July 6, 2020

Busting Out of Winter and Rolling into Spring

Illustration by George Danby

Illustration by George Danby

• By John F. Chisholm •

The Daimler came home last week.

I longed for the day all winter.

The temperatures were below freezing at first light.  A chilly fog wrapped the landscape.  It had lifted to a 500-foot ceiling by the time Tony Alberts arrived at nine.  His red MGB idled noisily in the drive, headlamps cutting the morning gray.

I ran down the stairs, throwing on a flat cap and struggling into my leather flight jacket.  I was ready.  In fact, ‘ready’ didn’t really describe me.  I was so far past ready that nothing short of a driving blizzard would have given me pause.

It was the season’s first excursion for Tony and his MG, too.  We bundled into the car, pulling on gloves and tightening our collars.  Tony reached for his shades.  I adjusted my dark glasses.  (Appearance is everything.  Simply because you’ve waited all winter for a day doesn’t mean that you don’t have to do it right.)  With a blip of the throttle, the MG growled in reverse out onto the road.  Then Tony turned the heater to ‘HIGH’, selected first gear and we were off.

Yeah.  The top was down.

When two grown men yearn for half a year, 34 degrees and overcast is hardly sufficient deterrent.  In fact, good sense isn’t merely a lost cause, sanity doesn’t even enter the equation.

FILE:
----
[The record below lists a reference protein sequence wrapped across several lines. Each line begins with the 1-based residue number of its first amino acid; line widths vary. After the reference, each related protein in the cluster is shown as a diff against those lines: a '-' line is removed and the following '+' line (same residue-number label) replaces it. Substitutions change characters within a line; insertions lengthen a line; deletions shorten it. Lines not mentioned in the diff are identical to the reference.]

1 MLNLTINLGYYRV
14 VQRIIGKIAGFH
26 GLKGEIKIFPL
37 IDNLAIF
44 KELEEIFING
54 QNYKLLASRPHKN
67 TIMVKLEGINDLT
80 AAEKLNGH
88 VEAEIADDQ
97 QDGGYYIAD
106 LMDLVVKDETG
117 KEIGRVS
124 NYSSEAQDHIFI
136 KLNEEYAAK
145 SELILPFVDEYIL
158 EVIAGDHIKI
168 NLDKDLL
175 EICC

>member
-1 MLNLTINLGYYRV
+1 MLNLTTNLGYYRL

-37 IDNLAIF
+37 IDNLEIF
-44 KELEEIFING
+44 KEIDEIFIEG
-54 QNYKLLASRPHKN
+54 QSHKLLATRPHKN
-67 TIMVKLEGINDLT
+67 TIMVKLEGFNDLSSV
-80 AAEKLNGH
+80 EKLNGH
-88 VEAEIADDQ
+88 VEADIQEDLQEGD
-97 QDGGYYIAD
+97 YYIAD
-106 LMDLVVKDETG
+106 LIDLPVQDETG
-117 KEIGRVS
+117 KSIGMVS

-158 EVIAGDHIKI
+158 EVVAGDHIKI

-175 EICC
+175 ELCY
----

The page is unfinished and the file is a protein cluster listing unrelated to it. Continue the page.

We garnered more than a few glances on our way but our confidence remained unshaken.

By ten o’clock the overcast lifted further and began to break.  I grudgingly took the weatherman off my hit list.

At a quarter to eleven we arrived in Searsport on a splendid spring day.  I climbed stiffly from the MG, sunshine just beginning to thaw my limbs.  The Daimler had its hardtop repaired and refitted over the winter.  Doug and Dwayne at English Auto outdid themselves.  Chrome gleamed.  Paint reflected, waxed and shiny.  The car stood ready on the garage floor, the steamy midnight dream of middle-aged men.

Of course when summer finally arrives I’ll remount the convertible top.  But I have to get the Daimler home to do it.  It’s simply the usual irony of antique car lust that I drove to Searsport in a convertible on an overcast morning with an average temperature of 40 degrees, while the trip back was under a hardtop in sunshine and 60.

But none of that mattered.

Our cars growled and prowled, climbing hills, spinning down the far sides.  Corners to the left and right took our breath away.  Wire-spoked wheels laced flashing light.  Antique gauges read delight reflected in our faces.

I smiled inanely the entire trip, down and back.

My feelings didn’t stop after the cars were put away and the sun went down.  I called Tony at eight in the evening to congratulate him.  I still couldn’t get over it.  “What a day!”

Isn’t it curious how expectations, more than the weather, and attitudes beyond the facts make success so stunning?